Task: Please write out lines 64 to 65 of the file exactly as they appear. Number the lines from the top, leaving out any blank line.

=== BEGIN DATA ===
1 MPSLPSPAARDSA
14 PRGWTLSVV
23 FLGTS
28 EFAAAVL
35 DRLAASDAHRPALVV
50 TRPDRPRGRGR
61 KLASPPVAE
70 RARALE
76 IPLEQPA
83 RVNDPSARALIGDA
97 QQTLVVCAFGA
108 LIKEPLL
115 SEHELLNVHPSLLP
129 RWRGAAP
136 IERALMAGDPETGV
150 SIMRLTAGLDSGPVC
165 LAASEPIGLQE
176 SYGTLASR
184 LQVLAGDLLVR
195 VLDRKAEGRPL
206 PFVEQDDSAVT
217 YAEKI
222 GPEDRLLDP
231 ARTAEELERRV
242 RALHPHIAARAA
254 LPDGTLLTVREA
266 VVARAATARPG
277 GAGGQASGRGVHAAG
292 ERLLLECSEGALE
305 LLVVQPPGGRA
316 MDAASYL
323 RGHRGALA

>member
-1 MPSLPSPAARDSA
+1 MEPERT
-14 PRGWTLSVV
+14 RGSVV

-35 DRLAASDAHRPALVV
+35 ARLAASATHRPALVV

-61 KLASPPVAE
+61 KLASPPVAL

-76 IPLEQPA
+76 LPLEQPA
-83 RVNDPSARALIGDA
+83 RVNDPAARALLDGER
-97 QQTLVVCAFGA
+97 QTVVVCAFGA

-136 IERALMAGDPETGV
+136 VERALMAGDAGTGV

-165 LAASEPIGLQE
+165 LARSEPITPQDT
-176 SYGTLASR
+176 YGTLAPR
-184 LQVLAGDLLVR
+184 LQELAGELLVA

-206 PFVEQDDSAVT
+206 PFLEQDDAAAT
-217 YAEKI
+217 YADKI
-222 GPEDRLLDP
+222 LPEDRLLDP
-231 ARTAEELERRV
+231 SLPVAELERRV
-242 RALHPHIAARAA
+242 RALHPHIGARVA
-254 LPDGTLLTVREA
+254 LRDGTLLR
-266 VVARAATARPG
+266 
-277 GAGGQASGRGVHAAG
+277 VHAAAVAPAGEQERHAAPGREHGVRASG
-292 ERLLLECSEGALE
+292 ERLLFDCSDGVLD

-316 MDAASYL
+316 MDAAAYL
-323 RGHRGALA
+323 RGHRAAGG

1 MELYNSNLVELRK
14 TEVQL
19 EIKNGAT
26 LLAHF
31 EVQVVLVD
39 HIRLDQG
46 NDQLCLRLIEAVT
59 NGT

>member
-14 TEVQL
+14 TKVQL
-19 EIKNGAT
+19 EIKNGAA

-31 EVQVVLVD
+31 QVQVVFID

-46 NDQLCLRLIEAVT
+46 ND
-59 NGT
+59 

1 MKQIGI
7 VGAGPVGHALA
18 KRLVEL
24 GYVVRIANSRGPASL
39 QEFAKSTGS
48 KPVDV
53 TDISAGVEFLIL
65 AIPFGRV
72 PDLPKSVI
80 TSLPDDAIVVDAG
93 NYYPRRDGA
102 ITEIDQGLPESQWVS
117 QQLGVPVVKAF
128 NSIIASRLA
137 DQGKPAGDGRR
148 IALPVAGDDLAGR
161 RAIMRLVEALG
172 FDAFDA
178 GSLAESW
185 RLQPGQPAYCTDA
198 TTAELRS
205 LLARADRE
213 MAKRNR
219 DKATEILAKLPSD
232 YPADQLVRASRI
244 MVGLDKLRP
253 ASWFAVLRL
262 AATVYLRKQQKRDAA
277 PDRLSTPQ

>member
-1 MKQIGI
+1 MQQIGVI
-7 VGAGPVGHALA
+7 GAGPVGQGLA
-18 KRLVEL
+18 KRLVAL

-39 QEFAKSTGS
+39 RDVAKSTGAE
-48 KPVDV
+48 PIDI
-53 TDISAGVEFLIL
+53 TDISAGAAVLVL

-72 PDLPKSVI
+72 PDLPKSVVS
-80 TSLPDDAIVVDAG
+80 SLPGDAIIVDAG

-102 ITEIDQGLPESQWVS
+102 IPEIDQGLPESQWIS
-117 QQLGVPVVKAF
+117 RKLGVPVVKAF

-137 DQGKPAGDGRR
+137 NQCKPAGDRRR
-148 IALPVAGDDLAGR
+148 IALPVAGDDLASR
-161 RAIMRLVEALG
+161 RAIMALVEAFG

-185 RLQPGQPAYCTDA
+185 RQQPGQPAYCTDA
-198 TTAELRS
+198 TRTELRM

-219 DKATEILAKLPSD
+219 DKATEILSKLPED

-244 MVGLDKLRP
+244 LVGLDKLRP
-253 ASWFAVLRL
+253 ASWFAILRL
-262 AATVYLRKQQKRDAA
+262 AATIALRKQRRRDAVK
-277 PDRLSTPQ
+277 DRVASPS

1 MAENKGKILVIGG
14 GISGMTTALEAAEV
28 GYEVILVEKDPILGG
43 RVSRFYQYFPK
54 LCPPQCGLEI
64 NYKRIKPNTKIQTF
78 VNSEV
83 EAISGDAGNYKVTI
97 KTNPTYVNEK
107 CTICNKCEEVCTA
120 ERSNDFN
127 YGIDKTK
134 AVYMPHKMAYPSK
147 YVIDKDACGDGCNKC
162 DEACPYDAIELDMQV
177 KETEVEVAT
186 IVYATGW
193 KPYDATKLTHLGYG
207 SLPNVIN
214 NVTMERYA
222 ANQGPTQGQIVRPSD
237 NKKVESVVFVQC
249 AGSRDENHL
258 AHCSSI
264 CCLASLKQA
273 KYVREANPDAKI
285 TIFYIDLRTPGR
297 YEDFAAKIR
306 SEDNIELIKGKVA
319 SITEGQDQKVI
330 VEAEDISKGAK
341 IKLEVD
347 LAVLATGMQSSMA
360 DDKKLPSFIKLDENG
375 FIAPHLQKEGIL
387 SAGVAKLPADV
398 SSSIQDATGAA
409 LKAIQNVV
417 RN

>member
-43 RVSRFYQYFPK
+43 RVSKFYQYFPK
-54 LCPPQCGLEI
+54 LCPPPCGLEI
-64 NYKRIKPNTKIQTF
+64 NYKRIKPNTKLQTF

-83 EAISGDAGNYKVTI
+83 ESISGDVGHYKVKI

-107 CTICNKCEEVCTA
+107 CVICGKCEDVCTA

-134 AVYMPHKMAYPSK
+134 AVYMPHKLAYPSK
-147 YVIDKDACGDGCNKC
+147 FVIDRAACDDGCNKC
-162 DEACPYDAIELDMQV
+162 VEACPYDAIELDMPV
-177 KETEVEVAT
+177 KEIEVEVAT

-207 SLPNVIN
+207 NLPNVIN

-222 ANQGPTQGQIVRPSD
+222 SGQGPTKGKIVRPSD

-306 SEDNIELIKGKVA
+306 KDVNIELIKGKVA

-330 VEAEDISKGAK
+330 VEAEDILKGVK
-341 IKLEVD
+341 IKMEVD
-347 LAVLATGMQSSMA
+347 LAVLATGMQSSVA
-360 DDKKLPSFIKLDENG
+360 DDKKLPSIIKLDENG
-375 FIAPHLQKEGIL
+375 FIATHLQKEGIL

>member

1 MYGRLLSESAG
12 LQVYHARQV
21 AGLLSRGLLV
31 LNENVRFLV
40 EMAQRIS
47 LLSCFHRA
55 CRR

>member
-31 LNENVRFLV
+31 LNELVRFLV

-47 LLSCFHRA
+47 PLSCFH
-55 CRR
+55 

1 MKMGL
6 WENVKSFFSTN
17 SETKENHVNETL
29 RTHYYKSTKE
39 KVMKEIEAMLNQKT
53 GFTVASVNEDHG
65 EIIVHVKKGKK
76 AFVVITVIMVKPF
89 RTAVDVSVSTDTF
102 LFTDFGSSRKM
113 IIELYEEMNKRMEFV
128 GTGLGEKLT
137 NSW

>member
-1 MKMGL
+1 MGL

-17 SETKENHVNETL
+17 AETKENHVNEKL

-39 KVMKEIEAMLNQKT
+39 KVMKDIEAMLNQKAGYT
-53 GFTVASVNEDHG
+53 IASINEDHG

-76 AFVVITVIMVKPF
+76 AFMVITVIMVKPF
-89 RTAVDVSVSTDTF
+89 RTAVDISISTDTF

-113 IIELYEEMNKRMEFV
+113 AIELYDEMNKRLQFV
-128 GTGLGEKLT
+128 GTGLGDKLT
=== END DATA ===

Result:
-242 RALHPHIAARAA
+242 RALHPHIGARVA